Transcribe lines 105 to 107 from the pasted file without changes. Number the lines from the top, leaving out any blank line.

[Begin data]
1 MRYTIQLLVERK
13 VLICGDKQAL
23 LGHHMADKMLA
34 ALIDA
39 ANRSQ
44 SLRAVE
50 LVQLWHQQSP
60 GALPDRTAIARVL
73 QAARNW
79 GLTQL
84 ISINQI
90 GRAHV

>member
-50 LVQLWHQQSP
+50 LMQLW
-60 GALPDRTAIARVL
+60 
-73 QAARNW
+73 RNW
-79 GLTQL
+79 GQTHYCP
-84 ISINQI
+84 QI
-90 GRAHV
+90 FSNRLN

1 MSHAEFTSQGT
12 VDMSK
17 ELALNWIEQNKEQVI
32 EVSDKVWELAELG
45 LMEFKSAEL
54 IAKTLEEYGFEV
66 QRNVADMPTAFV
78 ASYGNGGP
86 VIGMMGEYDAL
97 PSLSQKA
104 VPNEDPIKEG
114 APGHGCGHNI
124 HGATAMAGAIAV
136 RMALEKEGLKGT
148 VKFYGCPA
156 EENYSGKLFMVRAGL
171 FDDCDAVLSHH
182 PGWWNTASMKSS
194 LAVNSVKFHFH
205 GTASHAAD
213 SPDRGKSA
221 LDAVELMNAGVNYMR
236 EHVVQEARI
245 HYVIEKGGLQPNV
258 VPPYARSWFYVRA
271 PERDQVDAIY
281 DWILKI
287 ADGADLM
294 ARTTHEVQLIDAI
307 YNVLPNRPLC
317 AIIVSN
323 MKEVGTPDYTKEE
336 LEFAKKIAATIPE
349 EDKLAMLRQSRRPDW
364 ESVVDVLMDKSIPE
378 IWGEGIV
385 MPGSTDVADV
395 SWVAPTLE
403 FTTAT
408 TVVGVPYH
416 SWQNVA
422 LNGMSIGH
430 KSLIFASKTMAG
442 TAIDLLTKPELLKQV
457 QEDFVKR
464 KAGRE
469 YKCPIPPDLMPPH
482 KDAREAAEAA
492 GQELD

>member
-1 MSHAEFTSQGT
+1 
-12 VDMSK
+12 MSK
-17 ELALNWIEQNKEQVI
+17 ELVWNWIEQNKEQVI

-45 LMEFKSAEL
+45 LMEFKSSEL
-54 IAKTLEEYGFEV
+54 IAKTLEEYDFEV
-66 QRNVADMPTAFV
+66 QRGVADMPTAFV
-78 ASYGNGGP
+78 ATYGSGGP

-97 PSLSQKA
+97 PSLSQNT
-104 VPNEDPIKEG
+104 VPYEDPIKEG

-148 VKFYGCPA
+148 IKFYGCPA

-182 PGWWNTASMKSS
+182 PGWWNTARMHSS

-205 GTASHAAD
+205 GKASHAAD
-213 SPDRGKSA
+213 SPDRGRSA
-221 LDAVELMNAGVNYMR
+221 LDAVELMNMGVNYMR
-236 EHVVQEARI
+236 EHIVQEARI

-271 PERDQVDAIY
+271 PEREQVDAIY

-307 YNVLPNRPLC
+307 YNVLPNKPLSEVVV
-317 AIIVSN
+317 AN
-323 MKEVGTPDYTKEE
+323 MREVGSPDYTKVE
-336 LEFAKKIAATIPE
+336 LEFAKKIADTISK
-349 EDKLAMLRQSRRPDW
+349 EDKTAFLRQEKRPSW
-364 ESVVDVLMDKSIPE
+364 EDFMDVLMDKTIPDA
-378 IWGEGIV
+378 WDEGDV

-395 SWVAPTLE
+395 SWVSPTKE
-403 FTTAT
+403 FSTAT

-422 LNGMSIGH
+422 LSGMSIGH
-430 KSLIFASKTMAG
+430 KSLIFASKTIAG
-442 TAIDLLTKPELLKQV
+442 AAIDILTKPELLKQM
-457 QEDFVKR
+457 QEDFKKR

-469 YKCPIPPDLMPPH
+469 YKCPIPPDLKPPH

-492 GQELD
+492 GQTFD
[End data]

+236 EHIVQEARI

-271 PERDQVDAIY
+271 PEREQVDAIY